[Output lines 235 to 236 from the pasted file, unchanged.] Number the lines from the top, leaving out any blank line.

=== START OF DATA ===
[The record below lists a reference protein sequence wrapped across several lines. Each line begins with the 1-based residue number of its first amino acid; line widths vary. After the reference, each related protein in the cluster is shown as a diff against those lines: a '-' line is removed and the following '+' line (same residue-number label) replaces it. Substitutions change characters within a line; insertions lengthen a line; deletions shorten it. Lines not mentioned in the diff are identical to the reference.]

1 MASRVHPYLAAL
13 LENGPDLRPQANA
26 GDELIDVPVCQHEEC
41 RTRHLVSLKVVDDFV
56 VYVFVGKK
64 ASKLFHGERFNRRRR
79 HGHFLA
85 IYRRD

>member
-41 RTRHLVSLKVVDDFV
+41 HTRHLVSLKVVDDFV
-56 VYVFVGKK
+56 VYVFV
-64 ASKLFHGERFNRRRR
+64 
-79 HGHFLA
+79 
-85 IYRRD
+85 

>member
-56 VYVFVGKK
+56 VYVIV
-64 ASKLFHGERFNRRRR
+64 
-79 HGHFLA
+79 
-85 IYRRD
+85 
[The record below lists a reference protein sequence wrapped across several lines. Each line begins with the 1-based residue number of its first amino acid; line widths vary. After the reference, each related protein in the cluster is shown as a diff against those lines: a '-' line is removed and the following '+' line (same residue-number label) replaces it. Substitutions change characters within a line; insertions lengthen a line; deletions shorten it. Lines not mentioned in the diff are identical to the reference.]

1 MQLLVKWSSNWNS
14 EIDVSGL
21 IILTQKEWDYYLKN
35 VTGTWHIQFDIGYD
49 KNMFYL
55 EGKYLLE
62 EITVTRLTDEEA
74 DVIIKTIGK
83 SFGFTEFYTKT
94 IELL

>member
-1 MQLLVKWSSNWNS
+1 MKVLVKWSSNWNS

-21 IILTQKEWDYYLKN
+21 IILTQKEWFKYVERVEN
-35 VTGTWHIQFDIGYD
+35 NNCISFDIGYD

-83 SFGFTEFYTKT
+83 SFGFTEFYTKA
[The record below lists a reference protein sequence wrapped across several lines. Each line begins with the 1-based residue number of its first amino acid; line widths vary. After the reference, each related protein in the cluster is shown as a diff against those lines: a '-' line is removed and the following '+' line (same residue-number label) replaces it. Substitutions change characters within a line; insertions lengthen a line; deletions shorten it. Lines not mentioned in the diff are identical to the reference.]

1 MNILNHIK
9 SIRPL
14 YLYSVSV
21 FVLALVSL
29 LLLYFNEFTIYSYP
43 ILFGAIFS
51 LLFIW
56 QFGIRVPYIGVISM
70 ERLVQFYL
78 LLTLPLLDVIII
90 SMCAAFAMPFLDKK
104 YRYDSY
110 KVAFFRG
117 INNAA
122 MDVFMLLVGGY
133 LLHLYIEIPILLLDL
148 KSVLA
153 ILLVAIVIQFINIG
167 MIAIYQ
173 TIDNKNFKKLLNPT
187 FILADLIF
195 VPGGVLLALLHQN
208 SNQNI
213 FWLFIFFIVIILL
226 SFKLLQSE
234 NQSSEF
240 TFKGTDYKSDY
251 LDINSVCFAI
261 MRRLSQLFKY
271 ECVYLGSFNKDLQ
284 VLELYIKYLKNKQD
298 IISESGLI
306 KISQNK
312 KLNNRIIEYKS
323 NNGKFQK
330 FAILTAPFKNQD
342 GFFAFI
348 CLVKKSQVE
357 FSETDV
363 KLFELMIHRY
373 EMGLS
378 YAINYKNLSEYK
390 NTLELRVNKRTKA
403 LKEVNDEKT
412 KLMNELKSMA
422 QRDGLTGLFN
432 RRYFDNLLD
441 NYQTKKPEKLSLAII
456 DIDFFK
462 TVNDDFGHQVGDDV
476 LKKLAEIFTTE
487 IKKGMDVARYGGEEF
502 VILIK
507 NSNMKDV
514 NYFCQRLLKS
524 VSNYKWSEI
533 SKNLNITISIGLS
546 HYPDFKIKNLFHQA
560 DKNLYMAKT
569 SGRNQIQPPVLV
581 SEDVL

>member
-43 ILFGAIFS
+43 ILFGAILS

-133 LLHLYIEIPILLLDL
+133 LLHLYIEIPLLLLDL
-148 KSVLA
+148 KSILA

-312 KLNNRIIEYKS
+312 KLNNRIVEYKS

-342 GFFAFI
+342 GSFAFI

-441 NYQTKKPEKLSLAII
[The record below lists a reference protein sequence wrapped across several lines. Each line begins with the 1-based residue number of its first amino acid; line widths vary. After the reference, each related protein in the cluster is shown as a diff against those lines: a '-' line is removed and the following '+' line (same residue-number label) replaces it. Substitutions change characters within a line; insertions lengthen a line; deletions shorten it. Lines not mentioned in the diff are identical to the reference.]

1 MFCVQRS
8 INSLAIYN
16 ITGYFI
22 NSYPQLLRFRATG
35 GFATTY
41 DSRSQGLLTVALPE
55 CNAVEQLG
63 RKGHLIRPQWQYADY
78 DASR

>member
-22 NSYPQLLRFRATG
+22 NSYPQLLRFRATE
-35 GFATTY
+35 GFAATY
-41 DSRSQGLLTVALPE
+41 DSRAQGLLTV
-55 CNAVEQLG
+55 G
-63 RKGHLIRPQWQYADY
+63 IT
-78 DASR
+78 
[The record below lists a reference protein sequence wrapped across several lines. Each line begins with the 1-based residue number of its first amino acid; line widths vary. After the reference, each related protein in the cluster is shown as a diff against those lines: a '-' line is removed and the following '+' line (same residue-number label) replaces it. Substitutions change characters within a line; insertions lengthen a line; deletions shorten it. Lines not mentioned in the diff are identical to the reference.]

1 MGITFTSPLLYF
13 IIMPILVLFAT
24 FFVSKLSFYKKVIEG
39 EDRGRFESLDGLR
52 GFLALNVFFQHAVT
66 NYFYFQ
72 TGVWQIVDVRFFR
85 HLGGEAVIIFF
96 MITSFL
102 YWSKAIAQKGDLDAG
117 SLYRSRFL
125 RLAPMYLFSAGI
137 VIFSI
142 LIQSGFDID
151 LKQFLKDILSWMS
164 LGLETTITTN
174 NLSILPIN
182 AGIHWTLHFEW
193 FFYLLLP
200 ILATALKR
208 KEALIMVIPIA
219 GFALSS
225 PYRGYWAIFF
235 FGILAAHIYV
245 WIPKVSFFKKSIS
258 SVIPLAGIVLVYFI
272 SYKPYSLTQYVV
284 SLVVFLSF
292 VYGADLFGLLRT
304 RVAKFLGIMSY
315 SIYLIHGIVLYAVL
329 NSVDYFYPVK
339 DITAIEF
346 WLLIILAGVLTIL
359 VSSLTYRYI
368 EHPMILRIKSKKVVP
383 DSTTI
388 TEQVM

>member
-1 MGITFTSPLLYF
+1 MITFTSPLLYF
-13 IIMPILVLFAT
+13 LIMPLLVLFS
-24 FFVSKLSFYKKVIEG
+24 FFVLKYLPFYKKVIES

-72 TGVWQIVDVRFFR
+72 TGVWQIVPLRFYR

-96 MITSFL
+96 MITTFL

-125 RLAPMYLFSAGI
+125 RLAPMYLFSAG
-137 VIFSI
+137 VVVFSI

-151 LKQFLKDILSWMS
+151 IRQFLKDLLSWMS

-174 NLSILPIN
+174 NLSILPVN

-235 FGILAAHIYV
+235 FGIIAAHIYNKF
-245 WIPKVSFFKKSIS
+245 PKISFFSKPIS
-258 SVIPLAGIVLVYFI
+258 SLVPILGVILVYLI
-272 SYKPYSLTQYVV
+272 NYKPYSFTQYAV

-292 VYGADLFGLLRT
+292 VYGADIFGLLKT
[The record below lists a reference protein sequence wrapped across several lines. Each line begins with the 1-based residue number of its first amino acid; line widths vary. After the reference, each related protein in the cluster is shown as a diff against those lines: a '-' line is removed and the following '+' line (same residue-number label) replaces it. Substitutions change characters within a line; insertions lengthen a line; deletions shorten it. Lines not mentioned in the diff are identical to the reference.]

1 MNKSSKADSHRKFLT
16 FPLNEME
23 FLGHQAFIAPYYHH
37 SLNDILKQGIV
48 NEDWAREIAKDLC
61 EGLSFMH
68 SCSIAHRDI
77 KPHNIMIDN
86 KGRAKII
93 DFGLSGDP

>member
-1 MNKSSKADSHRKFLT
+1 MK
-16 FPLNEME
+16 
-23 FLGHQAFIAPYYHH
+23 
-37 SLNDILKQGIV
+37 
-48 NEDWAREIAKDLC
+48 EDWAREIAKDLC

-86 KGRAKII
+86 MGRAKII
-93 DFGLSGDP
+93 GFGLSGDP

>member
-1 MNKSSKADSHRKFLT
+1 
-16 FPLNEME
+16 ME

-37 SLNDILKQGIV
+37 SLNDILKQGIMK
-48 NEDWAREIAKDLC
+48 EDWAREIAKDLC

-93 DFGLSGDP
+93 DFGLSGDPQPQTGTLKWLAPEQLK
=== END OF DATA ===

-48 NEDWAREIAKDLC
+48 EDWAREIAKDLC